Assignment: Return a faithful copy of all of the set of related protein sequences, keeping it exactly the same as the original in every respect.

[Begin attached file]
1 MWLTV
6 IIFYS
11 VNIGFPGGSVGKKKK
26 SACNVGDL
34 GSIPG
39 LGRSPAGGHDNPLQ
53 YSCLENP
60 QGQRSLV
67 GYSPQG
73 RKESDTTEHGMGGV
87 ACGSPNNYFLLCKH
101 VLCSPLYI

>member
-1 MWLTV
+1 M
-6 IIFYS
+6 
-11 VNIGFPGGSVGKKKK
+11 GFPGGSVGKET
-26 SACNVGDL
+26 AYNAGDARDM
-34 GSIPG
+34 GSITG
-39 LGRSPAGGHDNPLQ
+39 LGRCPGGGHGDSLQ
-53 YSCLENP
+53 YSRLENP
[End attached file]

1 MWLTV
6 IIFYS
11 VNIGFPGGSVGKKKK
26 SACNVGDL
34 GSIPG
39 LGRSPAGGHDNPLQ
53 YSCLENP
60 QGQRSLV
67 GYSPQG
73 RKESDTTEHGMGGV
87 ACGSPNNYFLLCKH
101 VLCSPLYI

>member
-1 MWLTV
+1 M
-6 IIFYS
+6 
-11 VNIGFPGGSVGKKKK
+11 GFPGGSVGKET
-26 SACNVGDL
+26 AYNAGDARDM
-34 GSIPG
+34 GSITG
-39 LGRSPAGGHDNPLQ
+39 LGRCPGGGHGDSLQ
-53 YSCLENP
+53 YSRLENP